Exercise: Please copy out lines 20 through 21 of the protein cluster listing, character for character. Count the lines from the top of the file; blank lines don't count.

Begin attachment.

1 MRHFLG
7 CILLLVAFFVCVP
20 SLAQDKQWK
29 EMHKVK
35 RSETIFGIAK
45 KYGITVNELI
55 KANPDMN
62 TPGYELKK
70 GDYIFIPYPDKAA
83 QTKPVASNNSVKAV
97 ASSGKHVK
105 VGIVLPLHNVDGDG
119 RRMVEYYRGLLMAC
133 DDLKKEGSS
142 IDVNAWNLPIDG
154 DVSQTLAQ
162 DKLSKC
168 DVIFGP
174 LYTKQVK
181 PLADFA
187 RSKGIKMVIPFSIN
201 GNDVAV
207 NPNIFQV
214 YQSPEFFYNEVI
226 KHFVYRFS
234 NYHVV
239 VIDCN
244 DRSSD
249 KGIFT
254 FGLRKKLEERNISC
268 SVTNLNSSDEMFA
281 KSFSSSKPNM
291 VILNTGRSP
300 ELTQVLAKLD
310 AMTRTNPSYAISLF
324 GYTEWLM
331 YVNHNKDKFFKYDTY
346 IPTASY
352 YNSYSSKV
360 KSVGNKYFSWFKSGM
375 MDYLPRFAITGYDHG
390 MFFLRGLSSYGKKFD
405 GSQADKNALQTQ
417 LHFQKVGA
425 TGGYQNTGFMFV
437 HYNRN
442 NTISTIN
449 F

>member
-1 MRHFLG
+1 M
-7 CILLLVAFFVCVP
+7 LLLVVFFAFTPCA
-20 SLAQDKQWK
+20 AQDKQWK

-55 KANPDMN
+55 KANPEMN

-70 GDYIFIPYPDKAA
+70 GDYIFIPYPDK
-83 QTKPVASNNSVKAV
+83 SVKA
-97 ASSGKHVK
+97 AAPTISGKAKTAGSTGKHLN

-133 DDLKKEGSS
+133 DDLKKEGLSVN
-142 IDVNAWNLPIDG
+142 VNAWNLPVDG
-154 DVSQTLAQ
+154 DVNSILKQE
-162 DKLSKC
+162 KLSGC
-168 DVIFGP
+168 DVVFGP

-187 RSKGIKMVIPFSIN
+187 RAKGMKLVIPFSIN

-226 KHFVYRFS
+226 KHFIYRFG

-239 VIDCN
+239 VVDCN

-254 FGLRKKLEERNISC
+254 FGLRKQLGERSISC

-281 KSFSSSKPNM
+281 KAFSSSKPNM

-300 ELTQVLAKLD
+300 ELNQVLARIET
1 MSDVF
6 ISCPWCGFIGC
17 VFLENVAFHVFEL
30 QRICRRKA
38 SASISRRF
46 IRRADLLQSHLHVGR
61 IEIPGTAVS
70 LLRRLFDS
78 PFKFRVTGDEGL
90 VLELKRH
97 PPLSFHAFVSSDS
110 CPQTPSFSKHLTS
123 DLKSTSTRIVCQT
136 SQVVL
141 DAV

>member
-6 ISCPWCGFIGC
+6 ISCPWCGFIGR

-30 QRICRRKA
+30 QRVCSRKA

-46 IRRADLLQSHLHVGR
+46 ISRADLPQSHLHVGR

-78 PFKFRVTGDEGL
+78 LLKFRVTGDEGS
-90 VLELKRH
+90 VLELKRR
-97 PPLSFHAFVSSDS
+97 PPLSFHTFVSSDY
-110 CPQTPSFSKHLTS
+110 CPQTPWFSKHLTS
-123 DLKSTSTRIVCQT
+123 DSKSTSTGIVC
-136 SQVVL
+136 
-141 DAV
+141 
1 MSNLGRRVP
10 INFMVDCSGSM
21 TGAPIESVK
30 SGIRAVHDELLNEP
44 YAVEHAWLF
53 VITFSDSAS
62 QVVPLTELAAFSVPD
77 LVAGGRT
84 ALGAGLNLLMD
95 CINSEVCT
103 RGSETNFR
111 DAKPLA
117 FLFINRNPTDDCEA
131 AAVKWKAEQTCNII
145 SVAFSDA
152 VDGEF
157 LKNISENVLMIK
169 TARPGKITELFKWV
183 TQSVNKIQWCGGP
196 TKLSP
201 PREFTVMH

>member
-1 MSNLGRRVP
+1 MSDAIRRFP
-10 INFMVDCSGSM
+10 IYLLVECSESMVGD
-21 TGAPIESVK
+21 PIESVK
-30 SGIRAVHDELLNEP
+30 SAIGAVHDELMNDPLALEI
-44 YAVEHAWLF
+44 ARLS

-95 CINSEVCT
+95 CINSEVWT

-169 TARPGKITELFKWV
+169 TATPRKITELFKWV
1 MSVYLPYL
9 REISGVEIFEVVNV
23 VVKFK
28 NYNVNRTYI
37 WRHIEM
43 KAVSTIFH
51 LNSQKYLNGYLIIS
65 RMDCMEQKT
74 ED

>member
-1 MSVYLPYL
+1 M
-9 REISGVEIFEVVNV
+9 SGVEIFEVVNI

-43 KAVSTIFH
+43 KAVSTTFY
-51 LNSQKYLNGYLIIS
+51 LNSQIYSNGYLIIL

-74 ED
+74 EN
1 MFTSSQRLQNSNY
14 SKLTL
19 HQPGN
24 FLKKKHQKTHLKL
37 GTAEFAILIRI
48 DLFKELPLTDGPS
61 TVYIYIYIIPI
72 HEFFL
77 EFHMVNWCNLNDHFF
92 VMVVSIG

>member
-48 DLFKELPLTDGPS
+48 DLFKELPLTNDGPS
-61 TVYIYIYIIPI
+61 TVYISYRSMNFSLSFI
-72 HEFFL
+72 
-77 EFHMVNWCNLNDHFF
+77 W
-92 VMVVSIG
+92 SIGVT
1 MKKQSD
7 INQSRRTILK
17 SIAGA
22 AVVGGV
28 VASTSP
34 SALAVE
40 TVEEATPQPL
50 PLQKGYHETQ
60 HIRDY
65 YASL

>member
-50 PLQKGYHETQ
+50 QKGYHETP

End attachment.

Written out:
181 PLADFA
187 RSKGIKMVIPFSIN